Bishop Zubik: Dan Rooney Was ‘Quintessentially A Pittsburgher & Very Humble’

Pittsburgh Catholic Community Mourns The Steelers Legend

PITTSBURGH (KDKA) — One person who was with Pittsburgh Steelers Chairman Dan Rooney in his final days was the leader of the Pittsburgh Catholic Diocese, Bishop David Zubik.

He is remembering the Steelers legend, Hall of Famer and former U.S. Ambassador to Ireland as a humble man and an iconic Pittsburgher.

Bishop Zubik says he spent some time praying with the Rooney family over the last few days.

“It’s a blessing for any priest to be able to be with a family whenever they’re getting ready to help one of their family members to cross over the bridge. I had the blessing of being able to be with Mr. Rooney a couple days ago and to pray with him, and with Pat and some of his children,” said Bishop Zubik. “Certainly, they were all cognizant of the fact that he was dying very quickly, but were very much at peace with how much he as at peace.”

KDKA’s Lynne Hayes-Freeland Reports:

The two have known each other for 30 years. Bishop Zubik said he met Rooney and his father, the legendary Art Rooney, when he was Cardinal Donald Wuerl’s secretary.

“There’s no question about it, Dan was really a beautiful reflection of his dad,” said Bishop David Zubik. “He had business smarts but more importantly was very much quintessentially a Pittsburgher and was very humble about everything the Steelers were able to do.”

But, Bishop Zubik says the reach of the Rooney family goes far beyond the borders of southwestern Pennsylvania.

“I think there’s a very clear respect for what the Rooneys stand for, and I think we can see that certainly in terms of the spirit of Steelers fans, not only in this city, but you think about how many cities in our country and beyond in the world that there are Steelers bars, ways in which people celebrate the Pittsburgh spirit, all of which was a spark that came from the Rooney family,” Bishop Zubik said.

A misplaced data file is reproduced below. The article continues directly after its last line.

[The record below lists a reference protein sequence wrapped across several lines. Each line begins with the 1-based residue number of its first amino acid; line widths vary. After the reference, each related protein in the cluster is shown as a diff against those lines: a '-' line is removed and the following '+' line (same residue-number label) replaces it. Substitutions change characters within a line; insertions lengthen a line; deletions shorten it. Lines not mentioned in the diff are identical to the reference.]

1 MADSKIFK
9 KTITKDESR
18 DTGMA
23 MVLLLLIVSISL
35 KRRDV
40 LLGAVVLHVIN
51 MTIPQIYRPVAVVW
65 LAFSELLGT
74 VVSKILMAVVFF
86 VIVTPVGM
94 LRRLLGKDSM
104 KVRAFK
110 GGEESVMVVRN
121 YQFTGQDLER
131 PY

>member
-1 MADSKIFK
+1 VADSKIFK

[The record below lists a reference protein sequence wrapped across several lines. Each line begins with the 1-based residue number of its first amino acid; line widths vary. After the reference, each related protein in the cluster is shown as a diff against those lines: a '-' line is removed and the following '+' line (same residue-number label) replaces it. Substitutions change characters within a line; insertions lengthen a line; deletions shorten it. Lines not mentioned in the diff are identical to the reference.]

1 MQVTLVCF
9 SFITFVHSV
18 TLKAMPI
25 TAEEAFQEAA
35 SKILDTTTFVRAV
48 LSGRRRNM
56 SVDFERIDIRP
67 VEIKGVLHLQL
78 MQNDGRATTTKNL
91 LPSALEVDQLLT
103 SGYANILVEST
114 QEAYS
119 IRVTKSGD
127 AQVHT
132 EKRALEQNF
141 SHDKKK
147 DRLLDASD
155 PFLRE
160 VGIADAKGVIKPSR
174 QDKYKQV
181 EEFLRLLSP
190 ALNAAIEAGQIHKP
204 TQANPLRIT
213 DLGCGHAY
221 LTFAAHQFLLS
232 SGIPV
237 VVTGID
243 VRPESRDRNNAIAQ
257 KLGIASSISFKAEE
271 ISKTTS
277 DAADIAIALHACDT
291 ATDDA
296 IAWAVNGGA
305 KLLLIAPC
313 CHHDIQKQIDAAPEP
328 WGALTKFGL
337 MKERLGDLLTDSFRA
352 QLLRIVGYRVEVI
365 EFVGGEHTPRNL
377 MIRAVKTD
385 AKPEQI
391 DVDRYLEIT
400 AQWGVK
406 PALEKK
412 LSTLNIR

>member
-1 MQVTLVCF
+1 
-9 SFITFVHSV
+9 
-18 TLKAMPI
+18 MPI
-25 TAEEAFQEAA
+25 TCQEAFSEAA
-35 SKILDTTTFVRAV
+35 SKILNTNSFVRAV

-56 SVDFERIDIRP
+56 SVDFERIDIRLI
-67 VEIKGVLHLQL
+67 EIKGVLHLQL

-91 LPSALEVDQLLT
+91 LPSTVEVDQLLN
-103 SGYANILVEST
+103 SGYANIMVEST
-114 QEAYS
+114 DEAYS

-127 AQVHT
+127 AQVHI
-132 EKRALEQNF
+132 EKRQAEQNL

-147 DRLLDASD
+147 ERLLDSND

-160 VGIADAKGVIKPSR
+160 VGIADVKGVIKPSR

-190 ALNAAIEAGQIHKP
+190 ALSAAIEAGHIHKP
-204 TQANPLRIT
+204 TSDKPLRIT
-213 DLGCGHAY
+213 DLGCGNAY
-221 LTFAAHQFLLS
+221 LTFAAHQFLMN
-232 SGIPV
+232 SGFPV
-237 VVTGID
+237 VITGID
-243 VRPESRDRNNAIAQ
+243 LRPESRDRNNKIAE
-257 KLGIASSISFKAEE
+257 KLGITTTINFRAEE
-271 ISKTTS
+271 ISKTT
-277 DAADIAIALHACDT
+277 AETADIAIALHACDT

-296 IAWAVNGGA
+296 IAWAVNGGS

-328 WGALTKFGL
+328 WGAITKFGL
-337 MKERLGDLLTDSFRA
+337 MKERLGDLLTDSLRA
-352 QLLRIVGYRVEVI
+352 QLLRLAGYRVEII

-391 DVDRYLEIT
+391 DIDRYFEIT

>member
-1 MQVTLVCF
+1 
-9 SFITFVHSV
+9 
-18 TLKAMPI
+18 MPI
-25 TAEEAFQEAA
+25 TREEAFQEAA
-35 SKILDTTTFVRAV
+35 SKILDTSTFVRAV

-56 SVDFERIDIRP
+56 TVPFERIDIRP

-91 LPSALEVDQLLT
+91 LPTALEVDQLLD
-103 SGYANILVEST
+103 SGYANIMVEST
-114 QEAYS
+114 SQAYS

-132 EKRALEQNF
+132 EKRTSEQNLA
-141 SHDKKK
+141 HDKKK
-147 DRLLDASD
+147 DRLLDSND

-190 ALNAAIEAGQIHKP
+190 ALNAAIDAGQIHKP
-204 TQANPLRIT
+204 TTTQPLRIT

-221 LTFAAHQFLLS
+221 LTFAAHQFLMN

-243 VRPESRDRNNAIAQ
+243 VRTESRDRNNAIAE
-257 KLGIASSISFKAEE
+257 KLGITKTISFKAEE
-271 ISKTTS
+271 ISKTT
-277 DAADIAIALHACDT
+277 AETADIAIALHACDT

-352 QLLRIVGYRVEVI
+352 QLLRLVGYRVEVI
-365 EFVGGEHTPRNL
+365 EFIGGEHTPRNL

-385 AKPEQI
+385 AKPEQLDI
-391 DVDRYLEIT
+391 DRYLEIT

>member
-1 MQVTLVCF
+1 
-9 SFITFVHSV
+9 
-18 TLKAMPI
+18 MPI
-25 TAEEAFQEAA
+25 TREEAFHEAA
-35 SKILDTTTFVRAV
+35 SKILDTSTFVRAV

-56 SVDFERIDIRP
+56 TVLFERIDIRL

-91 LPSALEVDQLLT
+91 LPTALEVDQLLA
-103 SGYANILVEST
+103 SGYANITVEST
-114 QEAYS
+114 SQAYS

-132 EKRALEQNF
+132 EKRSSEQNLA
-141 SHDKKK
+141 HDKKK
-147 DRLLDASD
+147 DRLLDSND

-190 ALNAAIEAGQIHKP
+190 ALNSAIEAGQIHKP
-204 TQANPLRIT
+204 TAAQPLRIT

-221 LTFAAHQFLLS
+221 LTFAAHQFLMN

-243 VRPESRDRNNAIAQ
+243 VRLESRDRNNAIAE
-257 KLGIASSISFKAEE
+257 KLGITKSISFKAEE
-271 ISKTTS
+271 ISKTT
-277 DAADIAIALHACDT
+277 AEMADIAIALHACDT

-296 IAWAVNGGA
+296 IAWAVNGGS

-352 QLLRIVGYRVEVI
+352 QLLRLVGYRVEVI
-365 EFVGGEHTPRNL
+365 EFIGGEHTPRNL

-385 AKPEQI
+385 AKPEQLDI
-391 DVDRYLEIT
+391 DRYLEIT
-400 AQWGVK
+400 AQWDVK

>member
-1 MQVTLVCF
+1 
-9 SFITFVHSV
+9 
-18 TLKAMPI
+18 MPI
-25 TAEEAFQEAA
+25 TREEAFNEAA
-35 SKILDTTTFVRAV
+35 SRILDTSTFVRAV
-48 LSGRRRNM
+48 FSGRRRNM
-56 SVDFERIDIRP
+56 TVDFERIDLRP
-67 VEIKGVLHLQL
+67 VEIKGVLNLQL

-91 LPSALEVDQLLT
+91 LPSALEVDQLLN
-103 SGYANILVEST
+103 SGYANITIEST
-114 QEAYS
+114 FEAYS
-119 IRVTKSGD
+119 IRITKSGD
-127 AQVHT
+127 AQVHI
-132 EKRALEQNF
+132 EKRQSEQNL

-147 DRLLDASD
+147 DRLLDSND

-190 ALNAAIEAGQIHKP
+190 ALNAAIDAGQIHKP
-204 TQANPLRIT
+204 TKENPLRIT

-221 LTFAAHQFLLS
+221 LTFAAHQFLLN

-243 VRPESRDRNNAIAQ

Going forward, Bishop Zubik says it’s important for Pittsburghers to remember one of Rooney’s most vital character traits.

“The fact of it is, we can all learn a great deal from his humility, from the humility of the Rooney family,” he said.

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Elsewhere in the Pittsburgh Catholic community, St. Vincent College in Latrobe – where the Steelers annually hold their Training Camps in the late summer – is in mourning.

KDKA’s Ross Guidotti Reports:

“He was here every day. He was get a little rest when he arrived, but he would make sure he was down on the field. It could be the hottest day, and the rest of us were finding place to cool off, and he would be there,” said Archabbot Douglas Nowicki, of St. Vincent College. “The Steelers players were really an extension of his family and he was interested, he knew the names of their kids and he knew the players and knew the issues they were struggling with.”

The university released this statement:

“Dan Rooney, through his long association with the Steelers, will be remembered as a strong, successful leader and a good man, devoted to his family, to his parish church, and to his many friends. We at Saint Vincent mourn his loss and are grateful for the many years of friendship.”

Yes, their are broken hearts all over the campus, but they are remembering Rooney’s legacy and how important it was to him that Steelers Training Camp remain on the campus.

Duquesne University also released a statement. It reads in part:

“Ambassador Dan Rooney was a giant among Duquesne University alumni, just as he was a giant in professional sports and on the world stage. A 1955 graduate of our school of business, Dan was a soft-spoken man with a heart of gold and a deep devotion to his family, his hometown and his university.”

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